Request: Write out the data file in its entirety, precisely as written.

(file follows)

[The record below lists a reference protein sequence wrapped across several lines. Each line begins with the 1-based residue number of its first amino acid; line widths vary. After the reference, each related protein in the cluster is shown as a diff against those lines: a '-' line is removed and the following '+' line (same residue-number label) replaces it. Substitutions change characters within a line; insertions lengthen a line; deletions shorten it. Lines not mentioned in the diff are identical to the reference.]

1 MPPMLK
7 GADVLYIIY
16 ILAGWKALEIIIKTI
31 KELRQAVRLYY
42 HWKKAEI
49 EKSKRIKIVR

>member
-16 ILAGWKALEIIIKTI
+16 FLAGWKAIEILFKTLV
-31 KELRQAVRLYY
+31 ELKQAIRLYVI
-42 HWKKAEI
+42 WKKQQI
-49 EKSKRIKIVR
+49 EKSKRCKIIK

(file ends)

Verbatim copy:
[The record below lists a reference protein sequence wrapped across several lines. Each line begins with the 1-based residue number of its first amino acid; line widths vary. After the reference, each related protein in the cluster is shown as a diff against those lines: a '-' line is removed and the following '+' line (same residue-number label) replaces it. Substitutions change characters within a line; insertions lengthen a line; deletions shorten it. Lines not mentioned in the diff are identical to the reference.]

1 MPPMLK
7 GADVLYIIY
16 ILAGWKALEIIIKTI
31 KELRQAVRLYY
42 HWKKAEI
49 EKSKRIKIVR

>member
-16 ILAGWKALEIIIKTI
+16 FLAGWKAIEILFKTLV
-31 KELRQAVRLYY
+31 ELKQAIRLYVI
-42 HWKKAEI
+42 WKKQQI
-49 EKSKRIKIVR
+49 EKSKRCKIIK